Annabelle Mortensen Skokie Public Library December 13, 2010
What is Facebook?
Creating a profile
Live demonstration of the basics: navigating the site, finding friends, writing status updates, sharing photos and video
Privacy settings and best practices
What is Facebook?
Free social networking site founded in 2004 by Harvard student Mark Zuckerberg.
Originally limited to colleges; now open to anyone who registers.
Currently 500 million registered users; approximately 70 percent outside the United States. Largest segment of new registrations are adults 65 and older.
What can you do on Facebook
Keep up with friends, family and acquaintances around the world by sharing updates, photos, videos, articles and more
Send a private message or chat in real-time with your friends
Connect with people you've lost touch with
Stay up to date with your favorite businesses, organizations, causes and celebrities
Play games, send invitations, locate friends at your favorite places and more
Like many websites, Facebook is constantly evolving. Controls change or are renamed, new tools are introduced, and the company may alter the look of a page or function.
This class is intended as an overview on the basic principles of Facebook. For up-to-date instruction on any element of the site, click on the Help link at the bottom of any Facebook page (you do not need to be registerd or logged in to search or view Facebook's Help area).
Signing up to Facebook (Creating a profile )
Users must be 13 years old and have a valid email address.
In theory, you must be yourself--no aliases or multiple accounts
Sign up form appears on the Facebook homepage (www.facebook.com). Aside from providing your name and email, you'll also be prompted to search for friends, provide school and employment information and submit a profile photo.
Navigating the site.
Managing your notification settings through the My Account page.
Privacy "Facebook's policies, more than those of any other company, are helping define the standards for privacy in the Internet age." --The New York Times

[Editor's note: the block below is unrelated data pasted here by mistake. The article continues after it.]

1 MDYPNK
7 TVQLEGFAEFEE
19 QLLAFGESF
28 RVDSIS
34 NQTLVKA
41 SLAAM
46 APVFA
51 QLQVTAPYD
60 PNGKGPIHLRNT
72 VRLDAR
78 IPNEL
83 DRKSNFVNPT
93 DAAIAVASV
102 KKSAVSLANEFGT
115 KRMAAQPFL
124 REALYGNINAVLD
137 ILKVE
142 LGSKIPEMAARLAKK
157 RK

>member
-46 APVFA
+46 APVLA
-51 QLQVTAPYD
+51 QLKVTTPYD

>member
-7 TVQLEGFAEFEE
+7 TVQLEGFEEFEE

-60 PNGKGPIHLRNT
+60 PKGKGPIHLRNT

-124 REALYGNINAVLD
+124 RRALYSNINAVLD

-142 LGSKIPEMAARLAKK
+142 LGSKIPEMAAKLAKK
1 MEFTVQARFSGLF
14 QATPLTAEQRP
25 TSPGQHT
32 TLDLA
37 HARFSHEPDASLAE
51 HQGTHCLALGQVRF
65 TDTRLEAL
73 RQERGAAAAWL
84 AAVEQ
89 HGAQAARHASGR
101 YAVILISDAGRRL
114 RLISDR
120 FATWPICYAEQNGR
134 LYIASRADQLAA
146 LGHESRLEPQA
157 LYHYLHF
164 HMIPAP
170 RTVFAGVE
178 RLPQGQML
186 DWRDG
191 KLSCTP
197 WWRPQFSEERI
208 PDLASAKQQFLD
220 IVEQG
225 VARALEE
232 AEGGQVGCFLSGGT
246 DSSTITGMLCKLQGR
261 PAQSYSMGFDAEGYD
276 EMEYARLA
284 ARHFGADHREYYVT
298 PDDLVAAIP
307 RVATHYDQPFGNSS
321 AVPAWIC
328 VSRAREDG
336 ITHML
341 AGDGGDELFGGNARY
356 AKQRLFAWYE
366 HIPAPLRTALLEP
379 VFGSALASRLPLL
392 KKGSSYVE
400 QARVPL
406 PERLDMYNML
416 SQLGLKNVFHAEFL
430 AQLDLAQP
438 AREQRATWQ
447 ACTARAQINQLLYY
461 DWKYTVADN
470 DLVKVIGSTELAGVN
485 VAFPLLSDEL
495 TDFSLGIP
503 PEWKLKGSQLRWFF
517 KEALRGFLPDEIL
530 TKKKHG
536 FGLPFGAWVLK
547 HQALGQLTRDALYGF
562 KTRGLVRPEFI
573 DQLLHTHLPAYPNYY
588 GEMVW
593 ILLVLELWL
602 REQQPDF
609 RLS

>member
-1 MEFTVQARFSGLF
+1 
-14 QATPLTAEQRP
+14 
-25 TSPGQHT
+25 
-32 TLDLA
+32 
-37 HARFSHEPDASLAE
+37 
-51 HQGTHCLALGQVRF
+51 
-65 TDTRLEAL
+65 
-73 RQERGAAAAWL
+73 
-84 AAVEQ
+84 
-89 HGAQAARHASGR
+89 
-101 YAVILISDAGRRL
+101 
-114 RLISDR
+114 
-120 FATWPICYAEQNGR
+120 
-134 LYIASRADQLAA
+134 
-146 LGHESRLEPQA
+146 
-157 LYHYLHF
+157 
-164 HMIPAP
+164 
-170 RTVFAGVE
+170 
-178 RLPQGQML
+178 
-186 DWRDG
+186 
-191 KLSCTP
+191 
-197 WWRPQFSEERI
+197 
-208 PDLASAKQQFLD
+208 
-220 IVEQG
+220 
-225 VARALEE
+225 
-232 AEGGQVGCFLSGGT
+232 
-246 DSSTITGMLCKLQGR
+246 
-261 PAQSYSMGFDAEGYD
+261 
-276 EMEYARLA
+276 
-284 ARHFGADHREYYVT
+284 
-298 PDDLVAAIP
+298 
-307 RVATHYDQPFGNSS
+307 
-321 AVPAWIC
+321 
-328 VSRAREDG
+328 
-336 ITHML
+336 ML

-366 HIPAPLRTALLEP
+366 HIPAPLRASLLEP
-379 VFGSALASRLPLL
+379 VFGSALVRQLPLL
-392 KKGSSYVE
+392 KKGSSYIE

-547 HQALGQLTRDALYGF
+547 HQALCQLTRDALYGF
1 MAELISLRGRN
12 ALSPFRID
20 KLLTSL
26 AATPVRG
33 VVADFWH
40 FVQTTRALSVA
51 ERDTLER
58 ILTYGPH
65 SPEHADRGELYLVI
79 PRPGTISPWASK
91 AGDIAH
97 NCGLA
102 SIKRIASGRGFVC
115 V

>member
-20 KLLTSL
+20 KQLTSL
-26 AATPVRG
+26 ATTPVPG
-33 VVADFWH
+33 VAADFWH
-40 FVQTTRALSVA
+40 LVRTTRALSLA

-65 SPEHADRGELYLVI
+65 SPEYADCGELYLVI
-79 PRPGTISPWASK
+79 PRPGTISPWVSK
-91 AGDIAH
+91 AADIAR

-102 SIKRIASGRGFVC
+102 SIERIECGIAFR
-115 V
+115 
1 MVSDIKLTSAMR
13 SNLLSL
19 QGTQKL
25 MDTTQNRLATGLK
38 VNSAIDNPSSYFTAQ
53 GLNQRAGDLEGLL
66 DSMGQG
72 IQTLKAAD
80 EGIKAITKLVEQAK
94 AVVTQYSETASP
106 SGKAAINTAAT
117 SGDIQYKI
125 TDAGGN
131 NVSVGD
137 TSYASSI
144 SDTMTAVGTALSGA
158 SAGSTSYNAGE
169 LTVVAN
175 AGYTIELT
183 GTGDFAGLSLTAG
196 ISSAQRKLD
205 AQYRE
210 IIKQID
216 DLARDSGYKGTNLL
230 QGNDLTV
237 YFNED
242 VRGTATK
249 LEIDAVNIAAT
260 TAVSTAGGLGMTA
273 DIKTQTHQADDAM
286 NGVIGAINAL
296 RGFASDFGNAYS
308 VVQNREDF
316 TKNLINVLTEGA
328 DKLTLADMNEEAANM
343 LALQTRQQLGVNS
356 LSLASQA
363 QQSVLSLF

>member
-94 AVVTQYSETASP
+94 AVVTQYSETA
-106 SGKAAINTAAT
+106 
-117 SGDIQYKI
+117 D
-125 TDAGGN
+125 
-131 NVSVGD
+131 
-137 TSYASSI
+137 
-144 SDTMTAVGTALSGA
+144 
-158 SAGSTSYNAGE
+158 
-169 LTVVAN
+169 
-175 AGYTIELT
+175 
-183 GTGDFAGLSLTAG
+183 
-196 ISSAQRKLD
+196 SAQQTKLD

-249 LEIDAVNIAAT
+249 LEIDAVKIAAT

Facebook gives users control over their profiles and the way their personal information is shared. However, you are not prompted to view or alter these settings when you sign up.
These settings can be managed through the account tab at the top left of your profile page.
Review your settings every few months to ensure that they meet your needs
Protecting your info
Under My Account>Settings, create a security question (under Security Question) and sign up for login notifications (under Account Security)
Under Privacy Settings, check settings under Connecting on Facebook, Sharing on Facebook (choose Customize Settings) and Applications and Websites.
Other ways to stay safe
Use common sense!
Give yourself a unique password that you only use for Facebook
Don't list your home address or mention that you'll be away from home
Don't reveal compromising information from your wild days.
Choose your friends wisely!
Remember you only control your own security settings. A comment you make on a friend's wall or photo may be visible to the world. Proceed accordingly.
Don't assume that your friends' security settings are as strong as yours. If you see something suspicious (such as receiving a message or link that seems like spam), their account may have been hacked. Notify them and report it to Facebook (detail available on Help page).
And an additional (beyond the basics) tip:
Facebook allows you to create hierarchies of friends so that information can be shared selectively. You can create a Group or a List to separate family, work friends, former classmates, etc. You can also hide a particular person or persons from receiving a piece of information. Go to the Help area to learn more about how to set up Groups and/or Lists.
Slides and handouts available at www.skokielibrary.info
Contact me at email@example.com
Visit the Help section on Facebook.com
SPL cardholders can access an extensive Facebook tutorial from home through the Lynda.com database, available on our website